Paris for Night Owls

By Julie Rovero-Carrez | Published on October 03, 2016
  • Salle du Raspoutine

    © Chez Raspoutine

    Salle du Raspoutine

    © Chez Raspoutine

  • Terrasse Bellevilloise

    © La Bellevilloise

    Terrasse Bellevilloise

    © La Bellevilloise

  • La Bellevilloise - salle intérieure

    © La Bellevilloise

    La Bellevilloise - salle intérieure

    © La Bellevilloise

  • Les Bains - Bar

    © Guillaume Grasset - Les Bains

    Les Bains - Bar

    © Guillaume Grasset - Les Bains

  • Terrasse Monsieur Bleu de nuit

    © Monsieur Bleu

    Terrasse Monsieur Bleu de nuit

    © Monsieur Bleu

  • Terrasse Monsieur Bleu

    © Monsieur Bleu

    Terrasse Monsieur Bleu

    © Monsieur Bleu

Paris for Night Owls 20 Avenue de New York 75016 Paris fr

In Paris every district has its tribe: whether you’re wandering around the 3rd or 16th arrondissements you’ll find that each quartier has its own style and outlook. The same goes for the city’s nightlife as Paris abounds in entertainment venues and an extraordinary array of clubs and events for night owls. Whether you’re a bobo (bourgeois bohemian), hippie-chic, hipster or a fan of rock’n’roll, you’ll find a music style and playlist just for you!

A resurrection

For those who enjoy a touch of nostalgia, the city’s legendary clubs have recently enjoyed a new lease of life in the French capital. Although Le Palace no long hosts shows these days, Les Bains Douches reopened its doors in March 2015, bolstered by a concert hall, restaurant and a hotel with a chic, bohemian feel. Thankfully, the famous swimming baths remain in place, retaining their New Wave nostalgia from the likes of Andy Warhol, Mick Jagger, and the late Prince and David Bowie.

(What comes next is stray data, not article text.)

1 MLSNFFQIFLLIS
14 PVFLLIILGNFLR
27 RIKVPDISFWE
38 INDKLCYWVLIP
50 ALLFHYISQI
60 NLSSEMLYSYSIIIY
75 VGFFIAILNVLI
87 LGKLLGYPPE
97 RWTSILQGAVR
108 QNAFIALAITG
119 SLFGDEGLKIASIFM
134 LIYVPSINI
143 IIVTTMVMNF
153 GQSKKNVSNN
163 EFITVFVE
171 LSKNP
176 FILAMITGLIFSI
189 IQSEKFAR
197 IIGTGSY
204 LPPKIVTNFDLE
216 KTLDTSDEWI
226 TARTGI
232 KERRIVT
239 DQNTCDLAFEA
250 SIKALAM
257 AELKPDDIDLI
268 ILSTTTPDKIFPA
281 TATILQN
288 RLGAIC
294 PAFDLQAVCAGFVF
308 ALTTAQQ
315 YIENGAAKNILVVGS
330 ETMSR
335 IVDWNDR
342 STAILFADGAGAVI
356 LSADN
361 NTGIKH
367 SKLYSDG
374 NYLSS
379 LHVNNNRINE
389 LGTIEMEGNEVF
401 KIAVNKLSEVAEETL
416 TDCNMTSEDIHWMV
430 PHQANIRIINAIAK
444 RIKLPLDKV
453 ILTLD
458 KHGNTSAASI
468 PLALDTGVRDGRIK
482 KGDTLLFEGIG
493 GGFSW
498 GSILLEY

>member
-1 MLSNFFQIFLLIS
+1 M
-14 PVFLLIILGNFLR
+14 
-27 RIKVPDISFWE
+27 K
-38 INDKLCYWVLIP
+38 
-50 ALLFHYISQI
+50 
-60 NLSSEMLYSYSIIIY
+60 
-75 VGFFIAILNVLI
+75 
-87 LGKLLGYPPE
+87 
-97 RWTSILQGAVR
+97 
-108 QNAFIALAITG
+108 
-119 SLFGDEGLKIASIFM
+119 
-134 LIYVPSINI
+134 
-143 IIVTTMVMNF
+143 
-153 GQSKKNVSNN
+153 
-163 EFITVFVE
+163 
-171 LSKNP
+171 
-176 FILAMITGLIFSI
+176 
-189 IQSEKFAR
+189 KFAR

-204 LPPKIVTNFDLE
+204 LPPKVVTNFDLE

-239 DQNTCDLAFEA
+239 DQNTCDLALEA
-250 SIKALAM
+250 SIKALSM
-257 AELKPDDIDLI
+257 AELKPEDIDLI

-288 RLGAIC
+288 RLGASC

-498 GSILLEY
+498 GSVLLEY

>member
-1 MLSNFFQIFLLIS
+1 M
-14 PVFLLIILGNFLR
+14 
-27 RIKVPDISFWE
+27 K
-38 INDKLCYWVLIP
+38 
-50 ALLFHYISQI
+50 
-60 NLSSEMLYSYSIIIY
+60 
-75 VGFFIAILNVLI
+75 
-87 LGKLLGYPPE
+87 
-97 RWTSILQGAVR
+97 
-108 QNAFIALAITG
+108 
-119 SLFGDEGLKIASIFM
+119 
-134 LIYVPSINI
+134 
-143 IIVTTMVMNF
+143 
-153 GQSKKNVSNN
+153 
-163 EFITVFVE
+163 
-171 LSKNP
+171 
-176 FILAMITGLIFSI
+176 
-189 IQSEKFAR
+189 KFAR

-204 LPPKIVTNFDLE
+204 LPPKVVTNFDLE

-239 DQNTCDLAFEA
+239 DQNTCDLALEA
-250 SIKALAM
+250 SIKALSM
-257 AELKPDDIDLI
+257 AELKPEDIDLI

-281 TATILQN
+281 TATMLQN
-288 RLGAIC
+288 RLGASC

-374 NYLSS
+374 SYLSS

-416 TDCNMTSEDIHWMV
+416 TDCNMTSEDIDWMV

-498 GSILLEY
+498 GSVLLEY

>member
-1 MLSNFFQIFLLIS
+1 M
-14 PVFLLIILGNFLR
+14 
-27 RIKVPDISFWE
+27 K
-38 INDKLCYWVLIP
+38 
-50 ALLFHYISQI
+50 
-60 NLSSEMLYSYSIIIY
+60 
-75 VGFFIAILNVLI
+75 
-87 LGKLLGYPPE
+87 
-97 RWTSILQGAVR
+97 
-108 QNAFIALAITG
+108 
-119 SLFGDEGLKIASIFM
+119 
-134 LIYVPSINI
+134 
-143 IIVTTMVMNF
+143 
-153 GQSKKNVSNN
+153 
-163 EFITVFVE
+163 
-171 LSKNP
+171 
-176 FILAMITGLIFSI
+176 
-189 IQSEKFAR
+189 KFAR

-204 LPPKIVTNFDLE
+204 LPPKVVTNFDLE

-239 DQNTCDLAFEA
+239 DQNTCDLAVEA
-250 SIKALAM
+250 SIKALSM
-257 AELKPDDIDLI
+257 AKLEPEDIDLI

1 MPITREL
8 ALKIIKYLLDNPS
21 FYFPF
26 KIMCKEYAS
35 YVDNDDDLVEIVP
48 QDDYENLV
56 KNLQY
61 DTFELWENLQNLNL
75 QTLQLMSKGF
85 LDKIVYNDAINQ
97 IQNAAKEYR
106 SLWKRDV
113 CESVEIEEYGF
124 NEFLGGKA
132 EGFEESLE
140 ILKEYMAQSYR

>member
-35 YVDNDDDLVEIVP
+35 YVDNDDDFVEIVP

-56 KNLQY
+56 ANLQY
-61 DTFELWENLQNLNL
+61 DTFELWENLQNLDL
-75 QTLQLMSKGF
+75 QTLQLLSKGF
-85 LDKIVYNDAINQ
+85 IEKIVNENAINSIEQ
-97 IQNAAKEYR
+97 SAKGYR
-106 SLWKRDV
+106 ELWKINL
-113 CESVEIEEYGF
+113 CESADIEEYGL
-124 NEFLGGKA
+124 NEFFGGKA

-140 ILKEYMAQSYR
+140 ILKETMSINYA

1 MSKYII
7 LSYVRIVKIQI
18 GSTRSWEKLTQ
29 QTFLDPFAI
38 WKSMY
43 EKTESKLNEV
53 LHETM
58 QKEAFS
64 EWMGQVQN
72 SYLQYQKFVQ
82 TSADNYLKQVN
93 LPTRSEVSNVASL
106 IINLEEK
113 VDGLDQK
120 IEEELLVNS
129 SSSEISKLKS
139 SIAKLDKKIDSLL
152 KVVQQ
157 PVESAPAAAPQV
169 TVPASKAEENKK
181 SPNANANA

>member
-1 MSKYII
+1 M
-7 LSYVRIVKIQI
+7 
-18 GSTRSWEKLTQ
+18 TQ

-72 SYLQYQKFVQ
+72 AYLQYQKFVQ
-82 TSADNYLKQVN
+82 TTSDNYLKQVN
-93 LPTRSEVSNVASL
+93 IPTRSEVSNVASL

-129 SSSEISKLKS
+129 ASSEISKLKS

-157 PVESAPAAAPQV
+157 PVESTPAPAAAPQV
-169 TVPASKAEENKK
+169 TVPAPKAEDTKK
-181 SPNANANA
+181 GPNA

If you find yourself strolling in or around SoPi (otherwise known as South Pigalle), make a beeline for the Bus Palladium, a legendary rock’n’roll venue which in the past has been frequented by the likes of Salvador Dali and the Beatles.

What’s In? What’s Out?

Both a legend and an institution in equal measure, the Rex Club has always energised the dance crowd in the basement of the cinema of the same name. Following on from the disco era, and then indie music, the Rex became a big name in techno from the 90s onwards, driven by the arrival on the scene of DJ Laurent Garnier. Here you won’t find a VIP area, just a 100% focus on music and one of the world’s very best sound systems.

With a completely different style, and one that is trendy and more select, Chez Raspoutine has been one of the capital’s hottest addresses over the past few years. Popular with the jet set and habitués of the city’s exclusive golden triangle in the 8th arrondissement, this former Russian cabaret has preserved its plush red velvet Baroque feel. Meanwhile, its neighbour Le Madam always guarantees a frenetic atmosphere with its playlist focusing on house, rock and electro.

And if you’re looking for something out of the ordinary, head to ShowCase, a former boathouse beneath the Alexandre III bridge, and Nüba, with its extraordinary terrace on the roof of the Cité de la Mode along
the Seine.

When music and the arts come together 

Over the past few years the City of Light has also been at the forefront of alternative concepts that bring together music and the visual arts. The pioneering music venue Glazart in the La Villette district has played a key role in this with its space dedicated to contemporary creativity in the widest sense, while just a few Métro stops away, La Bellevilloise, a diverse venue in Paris’ popular 20th arrondissement, is a hub for a liberal, arty crowd.

If you’re not one for the dance floor, an exhibition is perhaps more your thing. Several museums offer late-night opening such as the Fondation Cartier (on Tuesdays) and the Fondation Louis Vuitton (weekends). The Palais de Tokyo is also open until midnight daily except Tuesday. Not forgetting the Yoyo, in the basement of the Palais de Tokyo, which hosts evening events featuring often unusual and unexpected performances.


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